“Alas poor District Six! They are planning your downfall. They wish to make an end to the live throbbing area. They are making Darling Street a dagger pointed straight at your heart. What will I find if, in another life, I revisit the old district?” — The Torch (newspaper), 1940
What is in a landscape? Is it built up by memories as well as by rock and soil? Is it a record of society’s values and ideals etched into the land? Can the land mirror the ghosts and scars of history or can harsh trauma sever the bond between the land and its history?
The forced removals of and destruction of District Six has been called “South Africa’s Hiroshima” because of the effectiveness that such a recognizable entity with a distinct identity and sense of place could be so conclusively removed. Today, much of the land still lies barren.
Set aside to become the District Six Memorial Park, the land has been ignored, allowing the grass and wild fennel to grow wild and a community of otherwise homeless people to move into the area and make it their home.
Signs of Life examines this barren land and the traces left behind by the historic community while showing that the land, despite being forgotten, is actually full of life. This allows the work to question the role of memorials, to ask how present is our history and finally to ask what role land itself can play in understanding our both our past and present?
— Jon Riordan, Cape Town, South Africa
East of London, the Broomway lies at the mouth of the Thames estuary, where the river meets the sea. It’s an ancient public right of way, at least 600 years old, perhaps an Anglo-Saxon drove route. It was formerly waymarked by a series of markers resembling brooms, hence its name. When the tide is out, it provides access on foot to Foulness Island.
The byway has long been notorious as the most perilous in England due to the disorienting nature of its environment in poor visibility, and near inevitability of death by drowning for anyone still out on the sands when the tide comes in. Many people have died on it over the years.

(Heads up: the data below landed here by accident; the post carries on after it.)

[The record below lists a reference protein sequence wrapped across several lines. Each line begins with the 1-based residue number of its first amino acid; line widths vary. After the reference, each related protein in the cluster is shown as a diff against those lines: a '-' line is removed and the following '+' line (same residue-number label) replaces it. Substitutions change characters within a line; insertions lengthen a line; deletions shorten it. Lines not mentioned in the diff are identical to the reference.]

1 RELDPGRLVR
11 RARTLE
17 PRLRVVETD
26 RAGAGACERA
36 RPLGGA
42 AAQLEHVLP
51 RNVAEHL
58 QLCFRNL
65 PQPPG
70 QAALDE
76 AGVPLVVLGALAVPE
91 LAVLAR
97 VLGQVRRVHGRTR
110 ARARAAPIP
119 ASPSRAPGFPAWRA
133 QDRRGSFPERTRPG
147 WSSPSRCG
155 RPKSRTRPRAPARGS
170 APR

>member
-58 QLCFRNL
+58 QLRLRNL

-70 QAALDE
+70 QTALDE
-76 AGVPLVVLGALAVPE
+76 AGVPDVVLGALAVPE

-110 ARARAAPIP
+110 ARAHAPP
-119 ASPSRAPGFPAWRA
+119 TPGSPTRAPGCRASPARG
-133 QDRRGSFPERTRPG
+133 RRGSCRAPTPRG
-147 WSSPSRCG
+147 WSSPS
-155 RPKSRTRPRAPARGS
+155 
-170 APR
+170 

The Broomway leaves the mainland at Wakering Stairs, where there is a causeway over the band of soft mud known as the Black Grounds (or blackgrounds) which separates the mainland from the firmer ground of the Maplin Sands.
— Jack French, Wiltshire, England
Southern Tense is a continuation of Overgrown South. Overgrown South considers the tension between the South of the past, a contemporary South, and how it is often portrayed in a broader culture, “through recognizable and at times stereotypical images.”
Southern Tense considers the ambiguity of a place that is defined by something as nebulous as time. Locations are not mentioned but these are visible features of the Southern United States landscape — not necessarily untouched or natural but topographical inflection, realistic and detailed through geography, autobiography and metaphor.
— Shaun H. Kelly, Oxford, Mississippi, USA
These images are from my ongoing series called Seen by Odd Eyes.
I’ve been trying to see in new ways the locations near my home.
A lot of my recent work has been shot in places that many people would walk past without a second glance. My approach comes out of an increasing familiarity with a location.
Once you have exhausted the obviously “pretty” parts of the landscape, you start to look much closer and realize that beauty can be found in all sorts of places.
I am capturing moments in the landscape that only exist for a very short period and cannot be reproduced because of the light. Those edgeland places where I’ve been shooting the light makes them something more.
We can easily forgive a child who is afraid of the dark; the real tragedy of life is when men are afraid of the light. — Plato
Seen by Odd Eyes has a touch of humans in nature, too. We are inside these landscapes and locations but always are somehow the smaller and weaker part of this bigger picture.
It is we who have forced the water to run like we want; it is we who cut the forests and make big holes in them. We need electricity and power of course, but we also need the calmness and serenity of nature at the same time. We need our seasons, too.
I want these images to show how small we are in long run and how much more we should really look at our surroundings to learn to enjoy beauty and value it more and protect it.
— Mirja Paljakka, Ylojarvi, Finland